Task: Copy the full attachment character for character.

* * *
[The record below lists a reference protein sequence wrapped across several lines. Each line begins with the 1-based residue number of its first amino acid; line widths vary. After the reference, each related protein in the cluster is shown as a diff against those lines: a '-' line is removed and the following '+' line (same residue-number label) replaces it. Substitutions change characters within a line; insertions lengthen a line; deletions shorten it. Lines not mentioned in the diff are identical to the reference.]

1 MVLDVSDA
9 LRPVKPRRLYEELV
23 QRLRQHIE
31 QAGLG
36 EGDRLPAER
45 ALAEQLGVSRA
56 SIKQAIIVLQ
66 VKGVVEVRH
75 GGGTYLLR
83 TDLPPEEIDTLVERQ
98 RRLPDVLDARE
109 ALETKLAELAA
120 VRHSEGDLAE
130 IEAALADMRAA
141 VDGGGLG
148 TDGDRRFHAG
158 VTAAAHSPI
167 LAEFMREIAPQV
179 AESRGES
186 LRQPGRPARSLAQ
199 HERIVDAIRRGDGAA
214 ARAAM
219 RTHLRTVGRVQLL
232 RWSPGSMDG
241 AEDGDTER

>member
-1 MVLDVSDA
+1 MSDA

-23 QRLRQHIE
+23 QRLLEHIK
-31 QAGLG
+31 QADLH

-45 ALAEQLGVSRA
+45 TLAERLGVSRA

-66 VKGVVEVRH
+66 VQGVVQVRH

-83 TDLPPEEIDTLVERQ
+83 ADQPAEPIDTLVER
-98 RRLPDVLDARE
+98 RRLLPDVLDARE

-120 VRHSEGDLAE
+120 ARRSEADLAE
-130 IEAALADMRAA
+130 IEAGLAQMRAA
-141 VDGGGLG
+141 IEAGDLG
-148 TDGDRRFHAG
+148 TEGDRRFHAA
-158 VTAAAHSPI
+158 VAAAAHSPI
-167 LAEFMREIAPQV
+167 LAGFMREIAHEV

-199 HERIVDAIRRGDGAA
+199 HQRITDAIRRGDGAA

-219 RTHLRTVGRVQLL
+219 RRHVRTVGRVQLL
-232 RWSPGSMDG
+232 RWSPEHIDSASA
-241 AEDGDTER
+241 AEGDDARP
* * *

[The record below lists a reference protein sequence wrapped across several lines. Each line begins with the 1-based residue number of its first amino acid; line widths vary. After the reference, each related protein in the cluster is shown as a diff against those lines: a '-' line is removed and the following '+' line (same residue-number label) replaces it. Substitutions change characters within a line; insertions lengthen a line; deletions shorten it. Lines not mentioned in the diff are identical to the reference.]

1 MVLDVSDA
9 LRPVKPRRLYEELV
23 QRLRQHIE
31 QAGLG
36 EGDRLPAER
45 ALAEQLGVSRA
56 SIKQAIIVLQ
66 VKGVVEVRH
75 GGGTYLLR
83 TDLPPEEIDTLVERQ
98 RRLPDVLDARE
109 ALETKLAELAA
120 VRHSEGDLAE
130 IEAALADMRAA
141 VDGGGLG
148 TDGDRRFHAG
158 VTAAAHSPI
167 LAEFMREIAPQV
179 AESRGES
186 LRQPGRPARSLAQ
199 HERIVDAIRRGDGAA
214 ARAAM
219 RTHLRTVGRVQLL
232 RWSPGSMDG
241 AEDGDTER

>member
-1 MVLDVSDA
+1 MSDA

-23 QRLRQHIE
+23 QRLLEHIK
-31 QAGLG
+31 QADLH

-45 ALAEQLGVSRA
+45 TLAERLGVSRA

-66 VKGVVEVRH
+66 VQGVVQVRH

-83 TDLPPEEIDTLVERQ
+83 ADQPAEPIDTLVER
-98 RRLPDVLDARE
+98 RRLLPDVLDARE

-120 VRHSEGDLAE
+120 ARRSEADLAE
-130 IEAALADMRAA
+130 IEAGLAQMRAA
-141 VDGGGLG
+141 IEAGDLG
-148 TDGDRRFHAG
+148 TEGDRRFHAA
-158 VTAAAHSPI
+158 VAAAAHSPI
-167 LAEFMREIAPQV
+167 LAGFMREIAHEV

-199 HERIVDAIRRGDGAA
+199 HQRITDAIRRGDGAA

-219 RTHLRTVGRVQLL
+219 RRHVRTVGRVQLL
-232 RWSPGSMDG
+232 RWSPEHIDSASA
-241 AEDGDTER
+241 AEGDDARP